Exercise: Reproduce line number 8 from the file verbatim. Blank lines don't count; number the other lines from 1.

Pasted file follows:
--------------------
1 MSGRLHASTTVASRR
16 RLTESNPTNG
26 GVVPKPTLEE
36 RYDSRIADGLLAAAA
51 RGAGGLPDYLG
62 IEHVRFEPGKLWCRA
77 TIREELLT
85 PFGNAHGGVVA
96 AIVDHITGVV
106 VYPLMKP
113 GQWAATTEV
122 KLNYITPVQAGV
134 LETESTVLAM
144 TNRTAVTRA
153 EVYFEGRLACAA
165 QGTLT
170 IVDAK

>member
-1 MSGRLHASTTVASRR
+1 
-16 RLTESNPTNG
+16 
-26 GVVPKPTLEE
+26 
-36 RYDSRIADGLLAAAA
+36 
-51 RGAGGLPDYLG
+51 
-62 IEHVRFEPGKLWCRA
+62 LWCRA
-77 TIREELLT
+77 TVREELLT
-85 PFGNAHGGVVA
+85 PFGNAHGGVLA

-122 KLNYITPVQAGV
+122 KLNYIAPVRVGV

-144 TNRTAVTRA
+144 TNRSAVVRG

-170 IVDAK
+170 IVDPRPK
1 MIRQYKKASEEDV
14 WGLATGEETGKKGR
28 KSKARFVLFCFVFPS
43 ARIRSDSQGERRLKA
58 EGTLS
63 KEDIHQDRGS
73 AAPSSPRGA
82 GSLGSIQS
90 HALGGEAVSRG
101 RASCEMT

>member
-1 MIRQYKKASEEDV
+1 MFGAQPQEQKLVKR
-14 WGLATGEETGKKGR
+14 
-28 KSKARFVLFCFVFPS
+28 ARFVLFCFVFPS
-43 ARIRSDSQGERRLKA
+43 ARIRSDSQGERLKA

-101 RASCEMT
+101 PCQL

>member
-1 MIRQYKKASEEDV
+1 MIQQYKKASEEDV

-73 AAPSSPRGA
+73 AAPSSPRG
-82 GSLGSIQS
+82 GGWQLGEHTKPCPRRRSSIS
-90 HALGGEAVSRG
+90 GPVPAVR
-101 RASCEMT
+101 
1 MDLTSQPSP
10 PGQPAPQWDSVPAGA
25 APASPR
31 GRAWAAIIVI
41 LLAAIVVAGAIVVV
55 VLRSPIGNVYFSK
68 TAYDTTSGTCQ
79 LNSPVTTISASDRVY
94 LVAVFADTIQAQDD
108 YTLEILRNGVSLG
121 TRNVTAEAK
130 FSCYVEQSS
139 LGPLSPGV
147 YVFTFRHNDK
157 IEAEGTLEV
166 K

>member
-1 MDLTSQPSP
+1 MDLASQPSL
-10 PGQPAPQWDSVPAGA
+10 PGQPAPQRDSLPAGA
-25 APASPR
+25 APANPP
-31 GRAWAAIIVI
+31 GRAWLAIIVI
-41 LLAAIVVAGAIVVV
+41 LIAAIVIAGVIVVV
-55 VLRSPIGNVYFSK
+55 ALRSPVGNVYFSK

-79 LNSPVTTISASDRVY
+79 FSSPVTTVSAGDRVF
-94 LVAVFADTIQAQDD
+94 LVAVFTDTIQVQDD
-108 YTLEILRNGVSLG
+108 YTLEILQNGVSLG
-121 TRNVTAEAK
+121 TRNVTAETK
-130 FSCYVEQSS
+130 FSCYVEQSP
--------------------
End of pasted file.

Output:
85 PFGNAHGGVVA